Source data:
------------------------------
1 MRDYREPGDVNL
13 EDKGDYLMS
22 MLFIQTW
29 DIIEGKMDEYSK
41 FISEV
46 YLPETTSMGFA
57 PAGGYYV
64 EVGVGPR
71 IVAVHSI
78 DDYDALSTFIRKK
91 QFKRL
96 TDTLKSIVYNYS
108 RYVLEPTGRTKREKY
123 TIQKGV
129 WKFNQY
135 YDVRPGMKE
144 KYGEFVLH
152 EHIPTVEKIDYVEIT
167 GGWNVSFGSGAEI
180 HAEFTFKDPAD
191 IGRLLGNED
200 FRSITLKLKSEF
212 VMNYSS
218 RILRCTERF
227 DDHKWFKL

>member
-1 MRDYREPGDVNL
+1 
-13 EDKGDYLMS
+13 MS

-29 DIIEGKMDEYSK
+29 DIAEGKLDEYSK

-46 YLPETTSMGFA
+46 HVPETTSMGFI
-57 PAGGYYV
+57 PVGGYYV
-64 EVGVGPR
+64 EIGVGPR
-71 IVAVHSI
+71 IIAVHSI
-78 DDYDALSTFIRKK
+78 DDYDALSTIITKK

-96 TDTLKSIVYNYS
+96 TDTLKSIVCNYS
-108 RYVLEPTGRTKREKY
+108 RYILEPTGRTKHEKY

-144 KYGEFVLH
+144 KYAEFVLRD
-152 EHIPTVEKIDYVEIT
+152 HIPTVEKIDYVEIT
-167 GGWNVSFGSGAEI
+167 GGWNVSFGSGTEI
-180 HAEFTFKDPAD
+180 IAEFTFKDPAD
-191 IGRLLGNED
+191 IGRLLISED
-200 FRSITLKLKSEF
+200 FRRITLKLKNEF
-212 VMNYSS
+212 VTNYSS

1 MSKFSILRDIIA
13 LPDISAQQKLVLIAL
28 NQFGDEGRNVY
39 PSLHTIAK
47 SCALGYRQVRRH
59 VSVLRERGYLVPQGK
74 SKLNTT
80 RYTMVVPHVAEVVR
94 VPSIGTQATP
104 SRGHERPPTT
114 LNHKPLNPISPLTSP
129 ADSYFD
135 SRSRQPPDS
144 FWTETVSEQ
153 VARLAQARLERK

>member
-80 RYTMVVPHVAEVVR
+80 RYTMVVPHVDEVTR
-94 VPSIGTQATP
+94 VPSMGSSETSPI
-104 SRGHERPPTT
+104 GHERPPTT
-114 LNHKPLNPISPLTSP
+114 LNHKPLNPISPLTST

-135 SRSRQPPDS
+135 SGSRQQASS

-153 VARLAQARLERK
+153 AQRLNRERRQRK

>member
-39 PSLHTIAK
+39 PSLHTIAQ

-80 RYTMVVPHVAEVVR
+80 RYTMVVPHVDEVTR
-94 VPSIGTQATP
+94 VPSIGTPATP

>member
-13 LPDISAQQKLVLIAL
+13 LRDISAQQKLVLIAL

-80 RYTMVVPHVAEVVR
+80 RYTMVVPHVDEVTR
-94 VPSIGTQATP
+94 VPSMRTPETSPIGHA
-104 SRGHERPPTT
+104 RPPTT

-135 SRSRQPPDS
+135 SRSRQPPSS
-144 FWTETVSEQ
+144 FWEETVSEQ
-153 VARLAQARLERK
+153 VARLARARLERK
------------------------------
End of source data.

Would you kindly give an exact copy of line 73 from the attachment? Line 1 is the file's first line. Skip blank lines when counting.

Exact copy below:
135 SRSRQPPDS